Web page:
UBC Theses and Dissertations
Poetic "play" and man's dilemmas: studies in the poetry of Donne and Marvell Watson, Christopher John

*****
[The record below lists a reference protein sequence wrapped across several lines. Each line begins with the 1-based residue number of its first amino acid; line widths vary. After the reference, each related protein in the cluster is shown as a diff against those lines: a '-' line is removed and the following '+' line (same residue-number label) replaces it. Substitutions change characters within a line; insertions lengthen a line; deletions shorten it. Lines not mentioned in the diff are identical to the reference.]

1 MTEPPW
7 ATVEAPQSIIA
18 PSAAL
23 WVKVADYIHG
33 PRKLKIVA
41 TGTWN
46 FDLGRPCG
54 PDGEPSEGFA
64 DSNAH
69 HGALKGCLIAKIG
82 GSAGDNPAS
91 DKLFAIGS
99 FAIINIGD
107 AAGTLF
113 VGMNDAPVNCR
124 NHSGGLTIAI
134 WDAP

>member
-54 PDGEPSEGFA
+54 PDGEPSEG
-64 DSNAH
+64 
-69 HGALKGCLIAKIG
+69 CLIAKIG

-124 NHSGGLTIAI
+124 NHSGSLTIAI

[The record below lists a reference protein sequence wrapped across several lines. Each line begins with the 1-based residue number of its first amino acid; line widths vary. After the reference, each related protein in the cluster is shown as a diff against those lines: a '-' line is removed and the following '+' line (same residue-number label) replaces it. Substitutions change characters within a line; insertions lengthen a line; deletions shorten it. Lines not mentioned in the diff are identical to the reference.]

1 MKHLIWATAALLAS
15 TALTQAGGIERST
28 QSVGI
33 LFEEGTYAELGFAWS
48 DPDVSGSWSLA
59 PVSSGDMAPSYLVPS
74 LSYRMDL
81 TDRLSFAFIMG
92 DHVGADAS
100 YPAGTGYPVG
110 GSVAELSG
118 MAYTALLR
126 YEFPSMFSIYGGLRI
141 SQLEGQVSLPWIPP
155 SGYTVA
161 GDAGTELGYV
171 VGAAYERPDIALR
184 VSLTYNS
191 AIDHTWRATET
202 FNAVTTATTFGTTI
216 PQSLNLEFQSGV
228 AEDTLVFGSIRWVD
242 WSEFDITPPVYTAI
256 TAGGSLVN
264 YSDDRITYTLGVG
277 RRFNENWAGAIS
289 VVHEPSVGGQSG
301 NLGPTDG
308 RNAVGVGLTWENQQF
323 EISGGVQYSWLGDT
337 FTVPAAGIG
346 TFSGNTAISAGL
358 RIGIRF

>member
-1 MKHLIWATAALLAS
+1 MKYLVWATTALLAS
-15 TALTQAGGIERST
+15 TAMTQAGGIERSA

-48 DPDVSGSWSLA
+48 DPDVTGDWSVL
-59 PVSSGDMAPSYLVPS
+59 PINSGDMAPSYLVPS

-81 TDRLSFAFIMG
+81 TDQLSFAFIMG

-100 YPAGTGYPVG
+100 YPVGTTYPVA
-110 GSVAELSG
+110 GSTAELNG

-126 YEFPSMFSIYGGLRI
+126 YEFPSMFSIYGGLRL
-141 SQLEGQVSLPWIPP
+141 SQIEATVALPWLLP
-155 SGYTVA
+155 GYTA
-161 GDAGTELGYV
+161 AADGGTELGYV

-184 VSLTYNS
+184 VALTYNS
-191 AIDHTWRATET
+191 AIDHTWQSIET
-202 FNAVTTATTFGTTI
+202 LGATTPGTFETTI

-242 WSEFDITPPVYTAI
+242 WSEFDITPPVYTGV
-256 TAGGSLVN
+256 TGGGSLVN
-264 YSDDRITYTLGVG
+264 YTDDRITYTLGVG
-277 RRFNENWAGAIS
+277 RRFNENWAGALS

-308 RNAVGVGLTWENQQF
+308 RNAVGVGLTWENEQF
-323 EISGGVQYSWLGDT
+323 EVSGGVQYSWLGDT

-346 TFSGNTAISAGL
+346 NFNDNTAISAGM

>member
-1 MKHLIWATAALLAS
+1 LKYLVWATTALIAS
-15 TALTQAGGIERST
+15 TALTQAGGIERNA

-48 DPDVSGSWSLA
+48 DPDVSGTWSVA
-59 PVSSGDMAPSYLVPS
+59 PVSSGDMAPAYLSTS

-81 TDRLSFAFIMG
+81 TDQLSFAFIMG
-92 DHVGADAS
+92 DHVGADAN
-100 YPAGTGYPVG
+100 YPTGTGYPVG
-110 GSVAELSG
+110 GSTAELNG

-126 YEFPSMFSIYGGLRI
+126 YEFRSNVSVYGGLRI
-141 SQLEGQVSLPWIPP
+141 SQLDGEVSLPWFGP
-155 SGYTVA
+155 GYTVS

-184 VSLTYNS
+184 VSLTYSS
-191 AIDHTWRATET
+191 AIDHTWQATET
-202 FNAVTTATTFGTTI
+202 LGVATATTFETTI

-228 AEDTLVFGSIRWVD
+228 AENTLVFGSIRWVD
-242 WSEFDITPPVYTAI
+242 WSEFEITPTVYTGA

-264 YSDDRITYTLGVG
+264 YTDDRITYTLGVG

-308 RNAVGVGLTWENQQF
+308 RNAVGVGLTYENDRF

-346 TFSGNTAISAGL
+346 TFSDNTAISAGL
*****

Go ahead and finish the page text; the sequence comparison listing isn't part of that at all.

Donne and Marvell are renowned as 'witty' poets. The description is invited by such habits as the use of extravagant imagery, the arguing of implausible positions, the striking of threatrical poses which call in question their attitude to themselves and to their stated views. These qualities appear not only in their slight poems, but in works that are demonstrably major, in poems which, are weighty, perceptive, and passionately committed. The aim of this study is to examine a number of their major poems in some detail to see how integral their playful qualities are in establishing their full meaning. A number of Marvell's shorter poems, "A Dialogue between the Soul and Body", the four "Mower" poems, and "To his Coy Mistress" look at fundamental human dilemmas. Artfully constructed situations and witty discussions provide parables for representative human problems, especially ones concerning the difficulties of growth and of action within a finite and mutable world.
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